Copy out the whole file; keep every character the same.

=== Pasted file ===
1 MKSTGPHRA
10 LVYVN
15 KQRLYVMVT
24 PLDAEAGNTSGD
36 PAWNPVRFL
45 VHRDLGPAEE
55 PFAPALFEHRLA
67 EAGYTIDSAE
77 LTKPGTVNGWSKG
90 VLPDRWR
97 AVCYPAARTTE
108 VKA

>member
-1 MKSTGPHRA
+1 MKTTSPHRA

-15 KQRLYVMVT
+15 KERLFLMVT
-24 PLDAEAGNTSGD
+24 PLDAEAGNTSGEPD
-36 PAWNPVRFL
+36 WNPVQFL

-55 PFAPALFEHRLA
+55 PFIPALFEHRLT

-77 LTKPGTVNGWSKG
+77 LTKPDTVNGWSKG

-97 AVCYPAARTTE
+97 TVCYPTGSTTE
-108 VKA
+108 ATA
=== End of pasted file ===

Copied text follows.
1 MKSTGPHRA
10 LVYVN
15 KQRLYVMVT
24 PLDAEAGNTSGD
36 PAWNPVRFL
45 VHRDLGPAEE
55 PFAPALFEHRLA
67 EAGYTIDSAE
77 LTKPGTVNGWSKG
90 VLPDRWR
97 AVCYPAARTTE
108 VKA

>member
-1 MKSTGPHRA
+1 MKTTSPHRA

-15 KQRLYVMVT
+15 KERLFLMVT
-24 PLDAEAGNTSGD
+24 PLDAEAGNTSGEPD
-36 PAWNPVRFL
+36 WNPVQFL

-55 PFAPALFEHRLA
+55 PFIPALFEHRLT

-77 LTKPGTVNGWSKG
+77 LTKPDTVNGWSKG

-97 AVCYPAARTTE
+97 TVCYPTGSTTE
-108 VKA
+108 ATA